Regular Expressions

# Regular Expressions #

A Regular Expression (`regexp` for short) is a sequence of characters that specifies a search pattern. Such patterns are used in the Filter Transformations to search for similar string values.

Every character in Regular Expressions is either a metacharacter, having a special meaning, or a regular character that has a literal meaning. For example, a `regexp` in the form of `.*gr[ae]y.*` has metacharacters (`.`, `*`, `[]`) and literal characters (`g`, `r`, `a`, `e`, `y`). This `regexp` will search only strings that have the word `gray` or `grey` (e.g. `small gray boxes`, `grey doors` or `stingrays`).

## Metacharacters #

Below you can see what all metacharacters mean with some examples. If you want to check an in-depth tutorial on Regular Expressions, you can visit the Python `re` library documentation.

If you want to test your `regexp`, visit this free online tool

### Dot #

`.` (Dot) matches any character.

reqexp = `p.t`

matches: `pat`, `pbt`, `pAt`, `p4t`, `p\$t`, etc.

### Asterisk #

`*` (Asterisk) causes the preceding `regexp` or character to match 0 or more repetitions of that `regexp` or character.

reqexp = `mo*re`

matches: `mre`, `more`, `moore`, `mooore`, etc.

reqexp = `.*gray`

matches: `gray`, `stingray`, `\$7!Ngray`, `dark gray`, etc.

### Caret #

`^` (Caret) matches the start of the string.

reqexp = `^gray.*`

matches: `gray` or `gray door`

does not match: `stingray` or `small gray box`

### Dollar #

`\$` (Dollar) matches the end of the string.

reqexp = `gray\$`

matches: `gray`, `stingray` or `dark gray`

does not match: `small gray box` or `gray door`

### Plus #

`+` (Plus) causes the preceding `regexp` or character to match at least 1 repetition of that `regexp` or character.

reqexp = `mo+re`

matches: `more`, `moore`, `mooore`, etc.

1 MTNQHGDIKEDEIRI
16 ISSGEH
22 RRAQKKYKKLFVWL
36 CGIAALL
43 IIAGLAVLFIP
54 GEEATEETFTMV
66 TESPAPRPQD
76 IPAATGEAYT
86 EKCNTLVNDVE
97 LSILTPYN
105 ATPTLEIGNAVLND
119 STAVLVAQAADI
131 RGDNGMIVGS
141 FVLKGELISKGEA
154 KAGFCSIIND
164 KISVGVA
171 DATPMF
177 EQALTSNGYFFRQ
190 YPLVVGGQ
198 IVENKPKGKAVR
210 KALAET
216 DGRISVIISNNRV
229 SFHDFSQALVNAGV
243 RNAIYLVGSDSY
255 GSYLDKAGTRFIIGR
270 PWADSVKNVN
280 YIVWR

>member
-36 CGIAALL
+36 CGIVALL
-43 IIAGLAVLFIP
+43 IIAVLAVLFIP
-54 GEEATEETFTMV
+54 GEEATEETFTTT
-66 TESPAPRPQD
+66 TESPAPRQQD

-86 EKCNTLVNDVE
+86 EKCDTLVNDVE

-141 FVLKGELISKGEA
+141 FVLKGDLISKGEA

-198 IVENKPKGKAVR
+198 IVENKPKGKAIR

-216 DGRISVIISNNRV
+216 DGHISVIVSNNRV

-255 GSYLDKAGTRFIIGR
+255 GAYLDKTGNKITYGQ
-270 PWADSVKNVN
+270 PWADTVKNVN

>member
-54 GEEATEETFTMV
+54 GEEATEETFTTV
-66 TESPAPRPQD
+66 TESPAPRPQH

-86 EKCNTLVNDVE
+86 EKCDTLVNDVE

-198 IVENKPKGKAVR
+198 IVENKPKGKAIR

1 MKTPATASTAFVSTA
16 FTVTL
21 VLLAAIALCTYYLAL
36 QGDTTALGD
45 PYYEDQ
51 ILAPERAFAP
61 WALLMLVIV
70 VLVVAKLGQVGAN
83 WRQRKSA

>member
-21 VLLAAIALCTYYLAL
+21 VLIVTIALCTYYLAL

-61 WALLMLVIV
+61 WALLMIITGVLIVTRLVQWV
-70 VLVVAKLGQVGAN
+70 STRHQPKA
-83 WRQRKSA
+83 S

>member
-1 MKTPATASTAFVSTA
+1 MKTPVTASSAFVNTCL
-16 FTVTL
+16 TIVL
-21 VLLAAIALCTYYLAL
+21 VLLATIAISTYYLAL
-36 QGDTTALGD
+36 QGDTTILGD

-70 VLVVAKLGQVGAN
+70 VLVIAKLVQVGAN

does not match: `mre`

reqexp = `.+gray`

matches: `stingray`, `\$7!Ngray`, `dark gray`, etc.

does not match: `gray`

### Question mark #

`?` (Question mark) causes the preceding `regexp` or character to match 0 or 1 repetition of that `regexp` or character.

reqexp = `mo?re`

matches: `mre`, `more`

does not match: `moore`, `mooore`, etc.

reqexp = `.?gray`

matches: `gray`, `Ngray`, ` gray`, `_gray`, `4gray`, `%gray` etc.

does not match: `stingray`, `small gray box`, `dark gray`, etc.

The `?` metacharacter also limits the number of repetitions or the preceding `regexp` to the least possible number.

reqexp = `gr.*y`

matches: `grey`, `gray`, `groovy`, `gr^y`, `gray stingray`, `grey stingray`, etc.

reqexp = `gr.*?y`

matches: `grey`, `gray`, `groovy`, `gr^y`, etc.

does not match: `gray stingray`, `grey stingray`

### Braces #

`{m}` (Braces or Curly brackets) causes the preceding `regexp` or character to match exactly `m` repetitions.

reqexp = `.{2}vy`

matches: any 4 character long string ending with `vy` (e.g. `navy`, `levy`, `envy`, `wavy`, `bevy`, `cavy`, `davy`, `jivy`, `tivy`, `12vy`, etc.)

does not match: strings ending with `vy` that are longer or shorter than 4 characters (e.g. `groovy`, `ivy`, `heavy`, `gravy`, `anchovy`, `scurvy`, etc.)

You can also specify a second number inside the Braces (`{m,n}`) causing the preceding `regexp` or character to match exactly from `m` to `n` repetitions.

reqexp = `.{1,3}vy`

matches: any 3 to 5 character long string ending with `vy` (e.g. `navy`, `ivy`, `gravy`, etc.)

does not match: strings ending with `vy` that are longer than 5 characters (e.g. `groovy`, `anchovy`, `scurvy`, etc.)

### Square brackets #

`[]` (Square brackets) is used to indicate a set of characters. In a set:

• characters can be listed individually,

reqexp = `[chf]at`

matches: `cat`, `hat`, `fat`

does not match: `pat`, `mat`, `bat`, `sat`, `rat`, etc.

• ranges of characters can be indicated by giving two characters and separating them by a ‘-’, e.g. `[a-z]`,

reqexp = `[b-f]at`

matches: `bat`, `cat`, `dat`, `eat`, `fat`

does not match: `aat`, `mat`, `sat`, `rat`, etc.

• special characters lose their special meaning inside sets and are treated as literal characters,

reqexp = `[.*{2}]`

matches: `.`, `*`, `{`, `}` and `2`

• to match a literal `]` inside a set, precede it with a backslash `\`, or place it at the beginning of the set,